Nevada Rep. Titus, AGA oppose bill diverting federal excise tax on sports betting to fund problem gambling

The American Gaming Association (AGA) and gaming lobbyists, in addition to Rep. Dina Titus (D-NV), are not endorsing the problem gambling funding measure presented by Sen. Richard Blumenthal and U.S. Rep. Andrea Salinas.

Last week week, the duo introduced the Gambling Addiction Recovery, Investment, and Treatment Act (GRIT), which suggests allocating 50% of the funds generated by the federal excise tax on sports betting to support problem gambling funding and research.

Rep. Titus, who has been actively pursuing the elimination of the federal excise tax imposed on sports wagers for nearly a decade, called the legislation “redundant,” saying on Friday that states that have legalized sports betting in the past five years “also fund responsible gaming resources to address problem gambling.” 

Chris Cylke, AGA Senior Vice President 

For his part, AGA Senior Vice President Chris Cylke said the Association will be formally opposing the measure. “Our industry’s growth means that there’s never been more attention paid to or money invested in problem gambling support than today. Nearly every tax dollar earmarked for problem gambling services comes from casino gaming taxes, including new legal sports betting and iGaming markets,” Cylke said.

The bill will go to the Energy & Commerce in the House and the Health, Education, Labor, and Pensions in the Senate for discussion and consideration. Neither Salinas nor Blumenthal are on those committees and Nevada does not have representatives on either committee.

Sen. Richard Blumenthal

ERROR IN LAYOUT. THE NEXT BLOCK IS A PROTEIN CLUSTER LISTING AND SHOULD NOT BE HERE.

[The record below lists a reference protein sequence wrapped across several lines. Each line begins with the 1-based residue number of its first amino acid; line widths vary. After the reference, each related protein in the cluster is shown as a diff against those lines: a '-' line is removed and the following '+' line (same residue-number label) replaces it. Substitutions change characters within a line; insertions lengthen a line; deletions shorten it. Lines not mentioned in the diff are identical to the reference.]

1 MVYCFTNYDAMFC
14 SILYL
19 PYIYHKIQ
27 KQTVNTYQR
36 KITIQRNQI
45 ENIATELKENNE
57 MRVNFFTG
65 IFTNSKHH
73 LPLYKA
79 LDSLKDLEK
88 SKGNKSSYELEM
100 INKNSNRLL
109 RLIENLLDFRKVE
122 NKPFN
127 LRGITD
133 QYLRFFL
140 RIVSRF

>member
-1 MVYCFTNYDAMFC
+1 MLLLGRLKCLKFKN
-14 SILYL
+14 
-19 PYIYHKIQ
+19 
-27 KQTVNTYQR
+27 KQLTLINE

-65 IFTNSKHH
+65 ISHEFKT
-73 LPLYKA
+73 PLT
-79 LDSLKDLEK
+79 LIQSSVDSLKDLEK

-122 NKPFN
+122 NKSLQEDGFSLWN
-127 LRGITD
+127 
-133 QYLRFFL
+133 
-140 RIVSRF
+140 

The federal handle tax, 0.0025% for every sports wager, was created in the 1950s as a way to track illegal gambling activities. At the time, Nevada was the only state with legal gaming. Cylke said with the expansion of legal opportunities, the added tax is antiquated because it puts legal operators at a competitive disadvantage with illegal offshore sportsbooks that don’t pay any taxes.

The AGA has consistently backed a bipartisan bill put forth by Titus and Pennsylvania Rep. Guy Reschenthaler to repeal the federal excise tax on sportsbooks. The pair have introduced this bill every year dating back to 2020. Titus has battled the tax since 2014, when she requested the IRS to identify what the funds are used for and they could not provide an answer.

In a joint statement, Salinas and Blumenthal said the legislation would create the first-ever federal funding stream dedicated to helping prevent, treat, and study gambling addiction in the United States. 

“The growing legalization of sports and online betting, paired with the ability to place bets from your phone whenever you want have created a perfect storm for gambling addiction,” Blumenthal said, as reported by The Nevada Independent. “Dedicated federal resources to tackle problem gambling head-on will provide much-needed support, resources, and treatment for those suffering from gambling addiction.”

Salinas and Blumenthal said the legislation was backed by the Washington, D.C.,-based National Council on Problem Gambling (NCPG) and problem gambling councils from Oregon and Connecticut.

While 0.25% is a low rate, because the tax is on handle rather than revenue, it adds up to a sizeable amount of money. In 2023 alone, the federal government collected over $250 million through the tax, which is more than many states collect on sports betting annually.

Depending on how much each sportsbook holds in a given month, the excise tax can eat up a substantial chunk of revenue. If a sportsbook holds 10%, then the tax amounts to 2.5% percent of all revenue.

The GRIT Act seeks to earmark half of the money generated by the federal excise tax to fund responsible and problem gambling research and programs. Using 2023 numbers, that would have earmarked $125 million for the efforts.